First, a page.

Laura Haslam saw no harm in letting her children spend a hot summer day playing in the pool.
But she couldn't see the camera that captured the two young girls in the nude.
As The Sun reports, the 27-year-old mom of two from Lancashire, England, was only trying to let her two preschool-age daughters cool off. So she put a small pool in their fenced-off front yard where the girls could splash and play in safety. She told The Sun:
“It was a hot day and I put the paddling pool out at the front of the house because that’s where the sun is — but I certainly won’t be doing that again.”
The girls were playing in the nude, but Haslam had no reason to think anyone would see them. That is, until months later when a neighbor warned her that a photo of the girls was now being shared by Google.
“I couldn’t believe it when a neighbor knocked on the door and said, 'You need to look on Google maps because your kids are naked on the internet.'”
At first, Haslam says she thought her neighbor was joking. However, an online search confirmed that her three- and four-year-old daughters were plainly visible on Google Maps. The “Street View” of her home clearly showed the two young girls playing naked in their front yard.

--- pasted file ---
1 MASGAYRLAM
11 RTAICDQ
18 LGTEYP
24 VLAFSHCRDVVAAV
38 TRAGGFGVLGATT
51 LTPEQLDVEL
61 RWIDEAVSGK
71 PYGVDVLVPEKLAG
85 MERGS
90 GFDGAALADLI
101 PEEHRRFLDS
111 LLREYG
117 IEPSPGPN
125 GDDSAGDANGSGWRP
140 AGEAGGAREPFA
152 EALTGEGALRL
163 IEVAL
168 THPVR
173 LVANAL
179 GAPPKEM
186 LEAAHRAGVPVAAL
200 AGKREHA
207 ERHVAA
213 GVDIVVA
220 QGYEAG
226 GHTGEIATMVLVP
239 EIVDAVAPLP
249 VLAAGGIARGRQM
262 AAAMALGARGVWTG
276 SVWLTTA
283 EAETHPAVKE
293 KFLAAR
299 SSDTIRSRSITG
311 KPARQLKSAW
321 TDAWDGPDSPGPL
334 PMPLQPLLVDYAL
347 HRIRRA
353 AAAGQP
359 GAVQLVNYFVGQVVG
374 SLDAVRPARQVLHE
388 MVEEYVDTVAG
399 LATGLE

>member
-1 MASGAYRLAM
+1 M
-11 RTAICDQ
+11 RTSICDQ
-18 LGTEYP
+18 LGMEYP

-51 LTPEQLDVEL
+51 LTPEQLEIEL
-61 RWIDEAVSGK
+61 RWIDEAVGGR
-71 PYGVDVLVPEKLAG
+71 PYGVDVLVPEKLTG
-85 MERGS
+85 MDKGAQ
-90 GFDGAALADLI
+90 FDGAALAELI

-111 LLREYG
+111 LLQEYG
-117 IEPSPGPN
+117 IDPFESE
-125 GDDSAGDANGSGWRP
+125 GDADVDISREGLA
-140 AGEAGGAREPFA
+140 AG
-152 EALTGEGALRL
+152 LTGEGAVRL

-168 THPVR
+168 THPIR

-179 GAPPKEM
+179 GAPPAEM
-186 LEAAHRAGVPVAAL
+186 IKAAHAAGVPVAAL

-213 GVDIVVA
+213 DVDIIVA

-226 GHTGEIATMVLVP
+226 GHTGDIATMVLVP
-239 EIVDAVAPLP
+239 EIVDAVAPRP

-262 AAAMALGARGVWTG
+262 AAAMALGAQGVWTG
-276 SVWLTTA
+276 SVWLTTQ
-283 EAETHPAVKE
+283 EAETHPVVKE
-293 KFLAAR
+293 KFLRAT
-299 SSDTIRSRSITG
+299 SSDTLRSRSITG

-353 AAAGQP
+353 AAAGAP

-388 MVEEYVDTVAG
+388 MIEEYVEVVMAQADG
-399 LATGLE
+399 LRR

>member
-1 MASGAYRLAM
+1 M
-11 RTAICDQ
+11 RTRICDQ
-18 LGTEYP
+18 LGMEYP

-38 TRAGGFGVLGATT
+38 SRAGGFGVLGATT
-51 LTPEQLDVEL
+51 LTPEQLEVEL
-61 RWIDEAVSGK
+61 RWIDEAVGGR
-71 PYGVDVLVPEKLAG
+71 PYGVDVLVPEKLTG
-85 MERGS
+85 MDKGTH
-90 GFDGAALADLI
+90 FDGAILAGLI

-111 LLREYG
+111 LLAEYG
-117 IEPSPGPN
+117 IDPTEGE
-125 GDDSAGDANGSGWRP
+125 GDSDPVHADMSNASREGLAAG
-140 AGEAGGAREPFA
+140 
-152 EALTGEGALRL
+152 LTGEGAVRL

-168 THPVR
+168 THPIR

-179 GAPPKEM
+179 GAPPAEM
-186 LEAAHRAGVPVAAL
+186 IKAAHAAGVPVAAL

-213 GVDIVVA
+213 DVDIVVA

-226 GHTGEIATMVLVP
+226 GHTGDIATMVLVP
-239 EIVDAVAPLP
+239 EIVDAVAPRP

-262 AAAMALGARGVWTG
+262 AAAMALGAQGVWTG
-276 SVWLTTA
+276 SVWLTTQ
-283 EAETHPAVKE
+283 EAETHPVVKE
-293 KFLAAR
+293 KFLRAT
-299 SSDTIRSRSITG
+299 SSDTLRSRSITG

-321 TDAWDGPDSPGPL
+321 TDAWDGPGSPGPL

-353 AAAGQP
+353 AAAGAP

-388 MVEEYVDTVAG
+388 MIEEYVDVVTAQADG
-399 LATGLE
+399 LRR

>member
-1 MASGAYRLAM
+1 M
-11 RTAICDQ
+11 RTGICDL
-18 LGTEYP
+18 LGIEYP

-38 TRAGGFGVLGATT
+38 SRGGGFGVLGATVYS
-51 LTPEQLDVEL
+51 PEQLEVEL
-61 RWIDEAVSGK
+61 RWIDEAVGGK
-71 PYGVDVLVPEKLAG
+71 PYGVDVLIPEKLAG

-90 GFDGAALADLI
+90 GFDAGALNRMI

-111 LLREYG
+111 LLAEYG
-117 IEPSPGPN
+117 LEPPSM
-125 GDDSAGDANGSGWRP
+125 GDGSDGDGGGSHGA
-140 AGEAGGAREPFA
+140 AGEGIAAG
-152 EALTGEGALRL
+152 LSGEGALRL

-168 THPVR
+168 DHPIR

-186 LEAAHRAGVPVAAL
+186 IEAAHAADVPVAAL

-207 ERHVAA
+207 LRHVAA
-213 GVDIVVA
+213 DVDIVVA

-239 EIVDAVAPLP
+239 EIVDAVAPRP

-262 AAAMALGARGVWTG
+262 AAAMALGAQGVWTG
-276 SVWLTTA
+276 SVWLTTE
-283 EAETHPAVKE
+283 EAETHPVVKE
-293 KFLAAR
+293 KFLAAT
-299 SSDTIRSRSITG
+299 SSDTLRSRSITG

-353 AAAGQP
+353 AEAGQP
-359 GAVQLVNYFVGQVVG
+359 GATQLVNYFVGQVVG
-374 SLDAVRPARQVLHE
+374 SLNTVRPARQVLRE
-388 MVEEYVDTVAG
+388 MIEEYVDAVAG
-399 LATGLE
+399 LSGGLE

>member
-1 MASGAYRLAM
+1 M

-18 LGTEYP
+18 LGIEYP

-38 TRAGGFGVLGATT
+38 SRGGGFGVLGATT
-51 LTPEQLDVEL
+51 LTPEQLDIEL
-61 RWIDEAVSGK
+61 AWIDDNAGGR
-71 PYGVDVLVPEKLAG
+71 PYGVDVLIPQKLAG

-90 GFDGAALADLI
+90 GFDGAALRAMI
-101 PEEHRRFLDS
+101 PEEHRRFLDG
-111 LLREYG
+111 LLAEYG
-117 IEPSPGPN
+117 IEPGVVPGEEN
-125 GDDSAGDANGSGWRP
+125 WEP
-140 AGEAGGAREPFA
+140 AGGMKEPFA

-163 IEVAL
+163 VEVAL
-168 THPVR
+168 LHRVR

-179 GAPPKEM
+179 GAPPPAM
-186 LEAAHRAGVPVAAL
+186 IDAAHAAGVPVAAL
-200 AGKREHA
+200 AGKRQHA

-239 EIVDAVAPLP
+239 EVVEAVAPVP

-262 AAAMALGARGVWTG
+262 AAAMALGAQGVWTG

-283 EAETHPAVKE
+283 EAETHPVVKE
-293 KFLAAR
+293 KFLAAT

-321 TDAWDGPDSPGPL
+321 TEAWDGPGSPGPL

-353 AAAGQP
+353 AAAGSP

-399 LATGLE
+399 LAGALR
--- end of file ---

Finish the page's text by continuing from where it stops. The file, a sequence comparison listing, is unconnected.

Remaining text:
Haslam told The Sun that someone had made a small attempt to protect the girls' identity, but their naked bodies were clearly visible:
“I was just so shocked to see it. I mean, they had their faces blurred out but it was enough for a pedophile to get a kick out of it.”
Haslam had no idea how long the image had been on the internet. She immediately contacted Google and the local police about having the image removed.
In response, the company added further blurring to the photo so that the children's bodies could no longer be seen. A Google Street View spokesperson told The Sun:
We automatically blur sensitive information like faces and vehicle license plates, and in this case, although the faces were already blurred, we applied additional blurring to the image when requested.
Haslam is glad that her daughters are no longer visibly naked online, but believes Google should go further. She said that in addition to blurring faces, the company should look for nudity:
“I know they automatically blur faces, but surely they should scan the area for naked bodies — any pervert could have looked at my kids on there. Why is it acceptable to show their bodies and not their faces?”
Haslam has kept the original image (before Google blurred the children's bodies) in case she gets involved in legal action. However, she says she has no hope of winning any case against “Google and their army of lawyers.”
Her primary concern remains her children, especially since there's no way to know who saw the unaltered photo.